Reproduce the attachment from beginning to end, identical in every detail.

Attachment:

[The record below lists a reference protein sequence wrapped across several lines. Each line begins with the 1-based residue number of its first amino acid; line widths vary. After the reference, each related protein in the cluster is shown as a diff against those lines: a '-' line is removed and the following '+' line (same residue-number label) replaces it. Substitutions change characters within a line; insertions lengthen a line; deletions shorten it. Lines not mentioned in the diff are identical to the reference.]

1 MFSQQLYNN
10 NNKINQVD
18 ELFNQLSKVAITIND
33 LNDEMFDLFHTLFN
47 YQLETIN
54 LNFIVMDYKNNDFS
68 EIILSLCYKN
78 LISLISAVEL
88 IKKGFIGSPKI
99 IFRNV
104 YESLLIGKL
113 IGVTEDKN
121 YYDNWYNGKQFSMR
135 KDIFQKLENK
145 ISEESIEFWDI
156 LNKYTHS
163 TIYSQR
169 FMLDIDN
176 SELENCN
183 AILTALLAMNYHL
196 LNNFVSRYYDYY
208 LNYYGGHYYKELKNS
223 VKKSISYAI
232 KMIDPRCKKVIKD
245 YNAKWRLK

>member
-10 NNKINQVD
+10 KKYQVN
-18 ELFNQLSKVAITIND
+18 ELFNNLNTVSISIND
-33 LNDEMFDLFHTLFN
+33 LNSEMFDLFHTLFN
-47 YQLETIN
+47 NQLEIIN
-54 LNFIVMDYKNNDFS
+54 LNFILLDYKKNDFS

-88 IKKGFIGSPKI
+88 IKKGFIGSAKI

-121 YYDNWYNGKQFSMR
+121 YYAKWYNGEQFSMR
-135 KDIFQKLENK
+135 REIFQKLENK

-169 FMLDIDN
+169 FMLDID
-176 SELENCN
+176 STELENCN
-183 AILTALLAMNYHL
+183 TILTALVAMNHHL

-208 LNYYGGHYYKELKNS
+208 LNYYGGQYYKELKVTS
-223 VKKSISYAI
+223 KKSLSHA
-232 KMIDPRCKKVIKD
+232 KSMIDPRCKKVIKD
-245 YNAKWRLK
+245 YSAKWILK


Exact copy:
[The record below lists a reference protein sequence wrapped across several lines. Each line begins with the 1-based residue number of its first amino acid; line widths vary. After the reference, each related protein in the cluster is shown as a diff against those lines: a '-' line is removed and the following '+' line (same residue-number label) replaces it. Substitutions change characters within a line; insertions lengthen a line; deletions shorten it. Lines not mentioned in the diff are identical to the reference.]

1 MFSQQLYNN
10 NNKINQVD
18 ELFNQLSKVAITIND
33 LNDEMFDLFHTLFN
47 YQLETIN
54 LNFIVMDYKNNDFS
68 EIILSLCYKN
78 LISLISAVEL
88 IKKGFIGSPKI
99 IFRNV
104 YESLLIGKL
113 IGVTEDKN
121 YYDNWYNGKQFSMR
135 KDIFQKLENK
145 ISEESIEFWDI
156 LNKYTHS
163 TIYSQR
169 FMLDIDN
176 SELENCN
183 AILTALLAMNYHL
196 LNNFVSRYYDYY
208 LNYYGGHYYKELKNS
223 VKKSISYAI
232 KMIDPRCKKVIKD
245 YNAKWRLK

>member
-10 NNKINQVD
+10 KKYQVN
-18 ELFNQLSKVAITIND
+18 ELFNNLNTVSISIND
-33 LNDEMFDLFHTLFN
+33 LNSEMFDLFHTLFN
-47 YQLETIN
+47 NQLEIIN
-54 LNFIVMDYKNNDFS
+54 LNFILLDYKKNDFS

-88 IKKGFIGSPKI
+88 IKKGFIGSAKI

-121 YYDNWYNGKQFSMR
+121 YYAKWYNGEQFSMR
-135 KDIFQKLENK
+135 REIFQKLENK

-169 FMLDIDN
+169 FMLDID
-176 SELENCN
+176 STELENCN
-183 AILTALLAMNYHL
+183 TILTALVAMNHHL

-208 LNYYGGHYYKELKNS
+208 LNYYGGQYYKELKVTS
-223 VKKSISYAI
+223 KKSLSHA
-232 KMIDPRCKKVIKD
+232 KSMIDPRCKKVIKD
-245 YNAKWRLK
+245 YSAKWILK